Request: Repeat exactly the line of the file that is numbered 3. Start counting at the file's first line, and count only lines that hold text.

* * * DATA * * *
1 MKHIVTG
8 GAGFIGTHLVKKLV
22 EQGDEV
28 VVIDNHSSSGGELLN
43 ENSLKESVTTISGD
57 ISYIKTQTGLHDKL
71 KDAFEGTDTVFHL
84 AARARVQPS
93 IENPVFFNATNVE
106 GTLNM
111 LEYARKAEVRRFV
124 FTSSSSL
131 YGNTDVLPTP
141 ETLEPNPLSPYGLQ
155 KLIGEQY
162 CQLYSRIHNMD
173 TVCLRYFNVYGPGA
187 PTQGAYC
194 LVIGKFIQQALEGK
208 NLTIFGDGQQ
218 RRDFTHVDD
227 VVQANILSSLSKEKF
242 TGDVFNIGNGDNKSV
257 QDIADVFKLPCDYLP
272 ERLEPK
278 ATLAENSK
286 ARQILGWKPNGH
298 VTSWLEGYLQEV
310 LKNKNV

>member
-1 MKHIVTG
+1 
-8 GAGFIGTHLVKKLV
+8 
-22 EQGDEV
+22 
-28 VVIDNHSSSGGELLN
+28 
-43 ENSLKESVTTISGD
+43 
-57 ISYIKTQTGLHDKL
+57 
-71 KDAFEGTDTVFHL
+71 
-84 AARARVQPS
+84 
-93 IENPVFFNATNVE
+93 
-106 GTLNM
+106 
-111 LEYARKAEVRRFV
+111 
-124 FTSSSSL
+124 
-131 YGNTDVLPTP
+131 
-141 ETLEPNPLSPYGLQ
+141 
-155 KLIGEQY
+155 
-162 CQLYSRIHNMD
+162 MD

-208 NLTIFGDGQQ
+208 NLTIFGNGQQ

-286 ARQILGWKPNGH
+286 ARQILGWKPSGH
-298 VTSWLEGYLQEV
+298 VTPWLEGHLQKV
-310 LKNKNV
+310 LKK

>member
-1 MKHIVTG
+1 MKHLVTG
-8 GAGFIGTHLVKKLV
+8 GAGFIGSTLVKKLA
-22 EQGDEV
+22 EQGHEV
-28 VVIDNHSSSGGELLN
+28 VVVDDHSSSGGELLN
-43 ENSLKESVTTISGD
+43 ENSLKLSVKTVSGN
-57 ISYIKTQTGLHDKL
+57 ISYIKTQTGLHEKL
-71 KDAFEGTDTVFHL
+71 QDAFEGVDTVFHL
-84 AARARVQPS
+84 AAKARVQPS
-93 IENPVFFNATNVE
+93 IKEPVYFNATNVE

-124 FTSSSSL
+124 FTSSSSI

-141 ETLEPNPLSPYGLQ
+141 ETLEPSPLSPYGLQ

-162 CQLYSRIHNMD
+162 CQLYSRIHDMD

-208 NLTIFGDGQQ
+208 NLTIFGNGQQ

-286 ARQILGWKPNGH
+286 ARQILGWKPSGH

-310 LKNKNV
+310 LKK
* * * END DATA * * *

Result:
22 EQGDEV